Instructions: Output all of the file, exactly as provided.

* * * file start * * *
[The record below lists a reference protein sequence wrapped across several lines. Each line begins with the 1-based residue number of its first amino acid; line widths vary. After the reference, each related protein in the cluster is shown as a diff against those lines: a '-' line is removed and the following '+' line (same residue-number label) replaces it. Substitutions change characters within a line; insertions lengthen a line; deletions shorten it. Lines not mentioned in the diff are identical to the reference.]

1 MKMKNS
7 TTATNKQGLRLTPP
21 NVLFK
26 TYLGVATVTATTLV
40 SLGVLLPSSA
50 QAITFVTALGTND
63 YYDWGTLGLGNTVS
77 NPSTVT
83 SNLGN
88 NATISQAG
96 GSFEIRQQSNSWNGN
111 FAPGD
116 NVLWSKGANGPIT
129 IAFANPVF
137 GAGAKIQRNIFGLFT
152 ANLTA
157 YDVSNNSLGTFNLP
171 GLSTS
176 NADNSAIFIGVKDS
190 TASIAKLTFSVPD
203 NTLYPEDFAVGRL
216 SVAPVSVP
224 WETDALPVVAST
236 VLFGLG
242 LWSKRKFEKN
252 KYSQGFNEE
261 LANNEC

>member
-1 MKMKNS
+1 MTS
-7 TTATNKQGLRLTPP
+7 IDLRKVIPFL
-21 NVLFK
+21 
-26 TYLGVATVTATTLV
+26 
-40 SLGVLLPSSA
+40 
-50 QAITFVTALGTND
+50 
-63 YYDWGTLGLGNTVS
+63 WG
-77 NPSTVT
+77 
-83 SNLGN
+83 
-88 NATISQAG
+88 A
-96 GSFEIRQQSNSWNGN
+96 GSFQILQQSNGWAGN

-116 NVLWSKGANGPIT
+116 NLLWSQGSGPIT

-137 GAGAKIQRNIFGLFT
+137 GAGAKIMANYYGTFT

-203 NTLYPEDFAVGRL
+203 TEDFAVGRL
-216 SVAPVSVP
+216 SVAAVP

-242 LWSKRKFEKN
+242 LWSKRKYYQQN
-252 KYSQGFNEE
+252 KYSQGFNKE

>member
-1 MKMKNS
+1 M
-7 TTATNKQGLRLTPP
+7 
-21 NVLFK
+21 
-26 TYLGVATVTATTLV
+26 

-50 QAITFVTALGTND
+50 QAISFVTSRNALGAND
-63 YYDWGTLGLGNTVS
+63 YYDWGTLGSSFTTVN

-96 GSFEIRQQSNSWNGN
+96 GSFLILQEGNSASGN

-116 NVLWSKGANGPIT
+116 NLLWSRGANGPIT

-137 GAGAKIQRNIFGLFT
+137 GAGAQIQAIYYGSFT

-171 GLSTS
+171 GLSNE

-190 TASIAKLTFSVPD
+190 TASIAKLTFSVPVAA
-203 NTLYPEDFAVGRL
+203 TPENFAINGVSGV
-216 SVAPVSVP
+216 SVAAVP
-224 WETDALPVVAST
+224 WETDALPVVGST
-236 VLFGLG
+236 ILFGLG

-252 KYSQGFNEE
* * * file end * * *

[The record below lists a reference protein sequence wrapped across several lines. Each line begins with the 1-based residue number of its first amino acid; line widths vary. After the reference, each related protein in the cluster is shown as a diff against those lines: a '-' line is removed and the following '+' line (same residue-number label) replaces it. Substitutions change characters within a line; insertions lengthen a line; deletions shorten it. Lines not mentioned in the diff are identical to the reference.]

1 MKMKNS
7 TTATNKQGLRLTPP
21 NVLFK
26 TYLGVATVTATTLV
40 SLGVLLPSSA
50 QAITFVTALGTND
63 YYDWGTLGLGNTVS
77 NPSTVT
83 SNLGN
88 NATISQAG
96 GSFEIRQQSNSWNGN
111 FAPGD
116 NVLWSKGANGPIT
129 IAFANPVF
137 GAGAKIQRNIFGLFT
152 ANLTA
157 YDVSNNSLGTFNLP
171 GLSTS
176 NADNSAIFIGVKDS
190 TASIAKLTFSVPD
203 NTLYPEDFAVGRL
216 SVAPVSVP
224 WETDALPVVAST
236 VLFGLG
242 LWSKRKFEKN
252 KYSQGFNEE
261 LANNEC

>member
-1 MKMKNS
+1 MTS
-7 TTATNKQGLRLTPP
+7 IDLRKVIPFL
-21 NVLFK
+21 
-26 TYLGVATVTATTLV
+26 
-40 SLGVLLPSSA
+40 
-50 QAITFVTALGTND
+50 
-63 YYDWGTLGLGNTVS
+63 WG
-77 NPSTVT
+77 
-83 SNLGN
+83 
-88 NATISQAG
+88 A
-96 GSFEIRQQSNSWNGN
+96 GSFQILQQSNGWAGN

-116 NVLWSKGANGPIT
+116 NLLWSQGSGPIT

-137 GAGAKIQRNIFGLFT
+137 GAGAKIMANYYGTFT

-203 NTLYPEDFAVGRL
+203 TEDFAVGRL
-216 SVAPVSVP
+216 SVAAVP

-242 LWSKRKFEKN
+242 LWSKRKYYQQN
-252 KYSQGFNEE
+252 KYSQGFNKE

>member
-1 MKMKNS
+1 M
-7 TTATNKQGLRLTPP
+7 
-21 NVLFK
+21 
-26 TYLGVATVTATTLV
+26 

-50 QAITFVTALGTND
+50 QAISFVTSRNALGAND
-63 YYDWGTLGLGNTVS
+63 YYDWGTLGSSFTTVN

-96 GSFEIRQQSNSWNGN
+96 GSFLILQEGNSASGN

-116 NVLWSKGANGPIT
+116 NLLWSRGANGPIT

-137 GAGAKIQRNIFGLFT
+137 GAGAQIQAIYYGSFT

-171 GLSTS
+171 GLSNE

-190 TASIAKLTFSVPD
+190 TASIAKLTFSVPVAA
-203 NTLYPEDFAVGRL
+203 TPENFAINGVSGV
-216 SVAPVSVP
+216 SVAAVP
-224 WETDALPVVAST
+224 WETDALPVVGST
-236 VLFGLG
+236 ILFGLG

-252 KYSQGFNEE